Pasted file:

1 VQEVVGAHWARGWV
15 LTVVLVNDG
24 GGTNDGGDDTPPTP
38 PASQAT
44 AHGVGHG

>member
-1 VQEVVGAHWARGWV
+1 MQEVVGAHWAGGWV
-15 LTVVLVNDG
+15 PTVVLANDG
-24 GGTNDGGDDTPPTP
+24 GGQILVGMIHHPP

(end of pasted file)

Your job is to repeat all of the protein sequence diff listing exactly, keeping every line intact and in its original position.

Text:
1 VQEVVGAHWARGWV
15 LTVVLVNDG
24 GGTNDGGDDTPPTP
38 PASQAT
44 AHGVGHG

>member
-1 VQEVVGAHWARGWV
+1 MQEVVGAHWAGGWV
-15 LTVVLVNDG
+15 PTVVLANDG
-24 GGTNDGGDDTPPTP
+24 GGQILVGMIHHPP